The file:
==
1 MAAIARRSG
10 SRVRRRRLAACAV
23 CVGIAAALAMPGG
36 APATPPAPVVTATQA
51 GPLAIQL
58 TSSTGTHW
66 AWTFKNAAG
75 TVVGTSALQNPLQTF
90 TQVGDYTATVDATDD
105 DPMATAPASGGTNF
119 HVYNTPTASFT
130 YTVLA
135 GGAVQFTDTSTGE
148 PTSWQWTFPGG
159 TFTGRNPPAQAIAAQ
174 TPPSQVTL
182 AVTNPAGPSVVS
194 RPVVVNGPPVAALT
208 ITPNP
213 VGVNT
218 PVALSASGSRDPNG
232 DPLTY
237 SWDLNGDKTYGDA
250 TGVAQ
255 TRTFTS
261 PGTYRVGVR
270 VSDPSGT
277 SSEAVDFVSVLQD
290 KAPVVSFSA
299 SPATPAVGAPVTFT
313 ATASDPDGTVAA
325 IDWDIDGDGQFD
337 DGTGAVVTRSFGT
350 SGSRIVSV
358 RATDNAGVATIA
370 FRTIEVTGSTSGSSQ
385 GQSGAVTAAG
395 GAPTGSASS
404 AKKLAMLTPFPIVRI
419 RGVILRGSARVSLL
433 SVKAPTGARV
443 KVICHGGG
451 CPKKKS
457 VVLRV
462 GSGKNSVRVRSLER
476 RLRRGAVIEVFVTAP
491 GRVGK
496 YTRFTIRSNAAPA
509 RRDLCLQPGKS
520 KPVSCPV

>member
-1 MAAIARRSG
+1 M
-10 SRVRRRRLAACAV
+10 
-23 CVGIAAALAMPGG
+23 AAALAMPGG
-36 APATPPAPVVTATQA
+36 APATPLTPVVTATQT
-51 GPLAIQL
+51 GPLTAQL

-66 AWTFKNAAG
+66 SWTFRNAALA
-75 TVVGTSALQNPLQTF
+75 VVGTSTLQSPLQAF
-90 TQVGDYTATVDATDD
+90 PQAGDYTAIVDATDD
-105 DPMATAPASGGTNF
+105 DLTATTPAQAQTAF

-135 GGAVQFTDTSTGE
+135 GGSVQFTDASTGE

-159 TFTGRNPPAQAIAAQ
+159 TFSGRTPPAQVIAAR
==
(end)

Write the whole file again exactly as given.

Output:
1 MAAIARRSG
10 SRVRRRRLAACAV
23 CVGIAAALAMPGG
36 APATPPAPVVTATQA
51 GPLAIQL
58 TSSTGTHW
66 AWTFKNAAG
75 TVVGTSALQNPLQTF
90 TQVGDYTATVDATDD
105 DPMATAPASGGTNF
119 HVYNTPTASFT
130 YTVLA
135 GGAVQFTDTSTGE
148 PTSWQWTFPGG
159 TFTGRNPPAQAIAAQ
174 TPPSQVTL
182 AVTNPAGPSVVS
194 RPVVVNGPPVAALT
208 ITPNP
213 VGVNT
218 PVALSASGSRDPNG
232 DPLTY
237 SWDLNGDKTYGDA
250 TGVAQ
255 TRTFTS
261 PGTYRVGVR
270 VSDPSGT
277 SSEAVDFVSVLQD
290 KAPVVSFSA
299 SPATPAVGAPVTFT
313 ATASDPDGTVAA
325 IDWDIDGDGQFD
337 DGTGAVVTRSFGT
350 SGSRIVSV
358 RATDNAGVATIA
370 FRTIEVTGSTSGSSQ
385 GQSGAVTAAG
395 GAPTGSASS
404 AKKLAMLTPFPIVRI
419 RGVILRGSARVSLL
433 SVKAPTGARV
443 KVICHGGG
451 CPKKKS
457 VVLRV
462 GSGKNSVRVRSLER
476 RLRRGAVIEVFVTAP
491 GRVGK
496 YTRFTIRSNAAPA
509 RRDLCLQPGKS
520 KPVSCPV

>member
-1 MAAIARRSG
+1 M
-10 SRVRRRRLAACAV
+10 
-23 CVGIAAALAMPGG
+23 AAALAMPGG
-36 APATPPAPVVTATQA
+36 APATPLTPVVTATQT
-51 GPLAIQL
+51 GPLTAQL

-66 AWTFKNAAG
+66 SWTFRNAALA
-75 TVVGTSALQNPLQTF
+75 VVGTSTLQSPLQAF
-90 TQVGDYTATVDATDD
+90 PQAGDYTAIVDATDD
-105 DPMATAPASGGTNF
+105 DLTATTPAQAQTAF

-135 GGAVQFTDTSTGE
+135 GGSVQFTDASTGE

-159 TFTGRNPPAQAIAAQ
+159 TFSGRTPPAQVIAAR